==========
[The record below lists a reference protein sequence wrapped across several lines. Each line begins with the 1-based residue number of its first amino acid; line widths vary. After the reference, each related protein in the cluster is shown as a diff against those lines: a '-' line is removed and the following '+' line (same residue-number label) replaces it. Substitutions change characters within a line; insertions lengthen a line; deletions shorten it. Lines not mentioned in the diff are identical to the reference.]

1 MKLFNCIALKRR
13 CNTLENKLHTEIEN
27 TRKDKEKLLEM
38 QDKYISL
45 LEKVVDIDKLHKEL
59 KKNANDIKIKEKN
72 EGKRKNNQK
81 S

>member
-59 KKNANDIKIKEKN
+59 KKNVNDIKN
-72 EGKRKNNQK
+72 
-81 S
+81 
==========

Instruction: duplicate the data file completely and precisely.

[The record below lists a reference protein sequence wrapped across several lines. Each line begins with the 1-based residue number of its first amino acid; line widths vary. After the reference, each related protein in the cluster is shown as a diff against those lines: a '-' line is removed and the following '+' line (same residue-number label) replaces it. Substitutions change characters within a line; insertions lengthen a line; deletions shorten it. Lines not mentioned in the diff are identical to the reference.]

1 MKLFNCIALKRR
13 CNTLENKLHTEIEN
27 TRKDKEKLLEM
38 QDKYISL
45 LEKVVDIDKLHKEL
59 KKNANDIKIKEKN
72 EGKRKNNQK
81 S

>member
-59 KKNANDIKIKEKN
+59 KKNVNDIKN
-72 EGKRKNNQK
+72 
-81 S
+81 